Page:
Not so bedrock for some of the Flintstones types in Washington who are now hotly debating austerity versus salvation. The impressively hands-on performances of Christie, Bloomberg and Gov. Andrew Cuomo of New York were not enough to make Tea Partiers, Republican presidential candidate Ron Paul and Republican House Majority Leader Eric Cantor root for big government against rampaging nature.
Paul, a libertarian whose scorn of government is so great that he doesn’t even want it to coordinate in natural disasters, insisted that FEMA, which he calls “a giant contributor to deficit financing,” should be shut down.
Though his state of Virginia was the epicenter of an earthquake before being hit by Irene, Cantor has insisted that additional money for cash-strapped FEMA must be offset by spending cuts, echoing his remarks in May that money sent to traumatized tornado victims in Joplin, Mo., would mean cuts somewhere else.
The callous comments about disaster relief in recent days by Cantor, Paul and, believe it or not, the disgraced former FEMA Chief Michael “Heck of a job, Brownie” Brown infuriated Bernie Sanders, the independent Vermont senator touring his inundated state. He told Carl Hulse of The Times that coming together to help on disasters “is what being a nation is about.”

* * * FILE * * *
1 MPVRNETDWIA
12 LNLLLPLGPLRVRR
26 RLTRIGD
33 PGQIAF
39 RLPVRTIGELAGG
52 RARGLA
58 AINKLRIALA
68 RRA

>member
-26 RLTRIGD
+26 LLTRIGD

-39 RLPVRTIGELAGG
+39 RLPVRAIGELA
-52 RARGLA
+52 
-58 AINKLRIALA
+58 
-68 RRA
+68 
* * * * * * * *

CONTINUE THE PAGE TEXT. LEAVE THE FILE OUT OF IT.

In a briefing at the White House Monday, FEMA Director Craig Fugate said that the lesson of Katrina is for the federal government to “get things going earlier” and not wait until an overwhelmed state “says we’re going to need help.”
Too bad that didn’t occur to W. in 2005. He met with Gov. Kathleen Blanco of Louisiana and New Orleans Mayor Ray Nagin on Air Force One and correctly assessed that they were not up to the job but then retreated behind clinical states’ rights arguments as a great American city drowned.
In his new memoir, Dick Cheney faults Blanco for dithering and not requesting that the president federalize the response to Katrina. It’s a variation on Rummy shrugging that “You go to war with the army you have.”
Always the hard-liner, Cheney notes: “President Bush has written that he should have sent in U.S. troops earlier, which may be true, but which to my mind lets state authorities off the hook too easily.” Why save lives if you can slap bumbling Democrats around? Proving once more that he is truly delusional, Vice praised President Bush in the wake of Katrina for “reaching out to people who needed to know that their government cared about them.”